Ten Things to Consider about the Business of Duck Dynasty
Whatever eventually happens with the Great Duck Dynasty Meltdown of 2013—and if you're behind, you can catch up here and here—one thing is incontrovertibly true: as the television business gets more and more fractured and the viewing audience gets more and more scattered, the balance of business power shifts away from network executives and towards guys like Phil Robertson.
And that's fine with me.
Ten things to consider:
1. Duck Dynasty is the #1 reality (unscripted) television show in cable history. It debuted last season to almost 12 million viewers. Twelve million. Want to hear something fun? On Monday night this week, MSNBC had about 600,000 viewers.
2. The cable outfit on which Duck Dynasty appears, A&E, cannot afford to lose the show. It's holding up the rest of their programming, lifting the network into prominence at a time when the cable universe is engaged in brutal and vicious competition. The only way to survive in the new television business is with break-out programming.
3. You know what works on television? Characters. Not plot, not dialogue, not special effects. Just characters. For the audience, a television show isn't a one-time decision. People become friends—in a weird but meaningful way—with the shows they like because they want to spend time with the characters on the show, either real or scripted. Or should I say, "real," because a lot of these "reality" shows are heavily produced and edited to tease out the bigger personalities.
4. I didn't say you have to "relate" to the characters on television. Or "approve" of them. You just have to find them interesting and likable. Twelve million people "like" the family on Duck Dynasty. I don't think that means that those 12 million people agree with the Biblical interpretations of the patriarch—maybe they do, but they don't have to, enjoying the show doesn't require that -- but every single viewer who watches the show likes the characters and their world enough to actively choose—and that's important: television viewing now is active and choice-driven; gone are the days when viewers would leave the set tuned to a network and watch whatever came next—to devote some time and effort to the show.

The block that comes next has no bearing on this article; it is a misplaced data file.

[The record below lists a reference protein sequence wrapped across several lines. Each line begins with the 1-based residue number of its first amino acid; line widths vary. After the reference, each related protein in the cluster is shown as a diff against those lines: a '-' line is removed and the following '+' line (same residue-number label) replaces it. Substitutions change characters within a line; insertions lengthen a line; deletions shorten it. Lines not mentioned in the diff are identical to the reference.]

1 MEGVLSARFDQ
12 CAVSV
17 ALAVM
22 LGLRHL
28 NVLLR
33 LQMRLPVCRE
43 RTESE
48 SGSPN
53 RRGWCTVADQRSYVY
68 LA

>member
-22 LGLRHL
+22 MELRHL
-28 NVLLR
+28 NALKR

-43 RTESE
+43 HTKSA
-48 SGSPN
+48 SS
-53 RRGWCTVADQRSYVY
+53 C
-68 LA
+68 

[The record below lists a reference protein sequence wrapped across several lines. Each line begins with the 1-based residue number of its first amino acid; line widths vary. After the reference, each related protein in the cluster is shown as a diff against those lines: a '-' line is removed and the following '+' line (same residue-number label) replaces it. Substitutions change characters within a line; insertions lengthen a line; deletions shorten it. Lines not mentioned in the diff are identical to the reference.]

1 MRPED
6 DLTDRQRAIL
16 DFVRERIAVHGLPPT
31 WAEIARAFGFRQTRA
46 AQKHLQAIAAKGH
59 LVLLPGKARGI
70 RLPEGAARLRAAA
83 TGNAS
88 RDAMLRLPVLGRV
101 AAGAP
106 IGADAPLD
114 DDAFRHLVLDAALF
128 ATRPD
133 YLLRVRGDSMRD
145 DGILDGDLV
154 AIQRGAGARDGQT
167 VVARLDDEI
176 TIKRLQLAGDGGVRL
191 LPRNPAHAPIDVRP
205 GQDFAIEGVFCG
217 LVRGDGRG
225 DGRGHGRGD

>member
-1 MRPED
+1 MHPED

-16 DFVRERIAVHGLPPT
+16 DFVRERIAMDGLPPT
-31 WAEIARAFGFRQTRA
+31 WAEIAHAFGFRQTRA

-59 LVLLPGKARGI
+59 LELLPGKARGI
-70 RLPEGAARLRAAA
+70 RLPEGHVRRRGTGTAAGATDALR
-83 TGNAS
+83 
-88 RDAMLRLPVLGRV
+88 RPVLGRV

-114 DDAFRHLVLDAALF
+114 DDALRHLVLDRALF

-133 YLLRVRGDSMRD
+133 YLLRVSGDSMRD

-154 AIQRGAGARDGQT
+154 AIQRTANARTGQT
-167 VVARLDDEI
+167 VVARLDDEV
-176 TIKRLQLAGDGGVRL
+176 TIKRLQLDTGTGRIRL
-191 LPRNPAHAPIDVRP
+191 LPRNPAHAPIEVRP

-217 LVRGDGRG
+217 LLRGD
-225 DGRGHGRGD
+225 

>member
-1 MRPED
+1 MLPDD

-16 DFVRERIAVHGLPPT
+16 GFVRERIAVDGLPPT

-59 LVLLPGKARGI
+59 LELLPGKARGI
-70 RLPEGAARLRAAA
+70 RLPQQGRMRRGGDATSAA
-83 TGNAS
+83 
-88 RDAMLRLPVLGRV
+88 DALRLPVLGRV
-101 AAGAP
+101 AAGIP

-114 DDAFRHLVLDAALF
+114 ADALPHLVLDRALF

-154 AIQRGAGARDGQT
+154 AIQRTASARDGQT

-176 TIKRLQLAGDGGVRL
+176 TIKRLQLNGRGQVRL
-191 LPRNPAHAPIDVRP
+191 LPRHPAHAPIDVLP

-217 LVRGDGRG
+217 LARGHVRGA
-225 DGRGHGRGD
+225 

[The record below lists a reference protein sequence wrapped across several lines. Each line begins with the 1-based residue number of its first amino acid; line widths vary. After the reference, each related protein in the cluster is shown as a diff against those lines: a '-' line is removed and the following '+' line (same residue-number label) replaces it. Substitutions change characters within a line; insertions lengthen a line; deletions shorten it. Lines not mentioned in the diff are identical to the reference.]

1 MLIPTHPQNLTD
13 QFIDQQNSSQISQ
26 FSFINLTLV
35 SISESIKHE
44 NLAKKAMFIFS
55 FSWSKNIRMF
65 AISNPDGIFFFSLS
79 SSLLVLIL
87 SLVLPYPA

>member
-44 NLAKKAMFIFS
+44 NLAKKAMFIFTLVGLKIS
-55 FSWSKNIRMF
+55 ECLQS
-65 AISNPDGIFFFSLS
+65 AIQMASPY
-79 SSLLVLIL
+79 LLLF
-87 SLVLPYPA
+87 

5. The second most important thing in the television business is to have a solid core of viewers who actively love your show.
6. The most important thing in the television business is to have a solid core of viewers who actively love your show, and have that solid core be numbered in the millions.
7. Please see Item #1.
8. When the Robertson family announced that they "cannot imagine the show going forward" without the participation of their family patriarch, Phil, what they were saying, essentially, was this: This is our show, this is our business, we are bigger than A&E and the terrified executives who run it, and we have the numbers to prove it. They're right. And they were also saying this: if you put real characters on television, you can't freak out when they act real and in character.
9. Duck Dynasty is a monster hit not despite the Bible-centered faith of its stars, but because of it. In the vast, manicured, same-same universe of programming—where everyone is either a Real Housewife or a metropolitan hipster—Duck Dynasty offers something different. A choice. A change of pace. That's why people watch it. The 12 million viewers don't have to love duck hunting or camo pants or ZZ Top beards or even the Bible. They just love the differentness and specialness of the family. It's fun to spend 25 minutes watching them interact.
10. A&E will cave. Some weasel-worded press release will go out, some oddly-constructed sentence about "faith" and "love" and some other stuff is probably right now being sweated and screamed about in the sleek city offices of A&E—you know what I mean, right? Aeron chairs and brightly-colored wall hangings, "fun" conference rooms and Nespresso machines—all because the programmers made a horrible, horrible mistake and put someone interesting on television.
They're probably searching the office for someone—anyone!—who knows something—anything!—about the Bible to help craft the request to the Robertson family that they "clarify" their beliefs. My guess is that they're trying to figure out how to ask Phil Robertson to say that he believes in Jesus Christ's essential teaching—love others as yourself—and that we're all sinners who need God's grace and forgiveness. Which will be easy, I think, because Phil Robertson seems like a pretty devoted Christian and that's a fairly Christian thing to say. But the gang at A&E doesn't know that because—and here we get to the nubbin of the matter—finding someone who knows and respects religion in network television is harder than finding a rabbi in Tehran.
[Full disclosure: I've never seen an episode of the show. I'm not a fan of reality television. I prefer scripted television, especially the kind scripted by me, because that always comes with a check attached. But I'm still rooting for the Robertson family, despite being a metropolitan secular RINO who loves gays and gay marriage and who once thought seriously about owning an electric car. Because television needs different and special to survive.]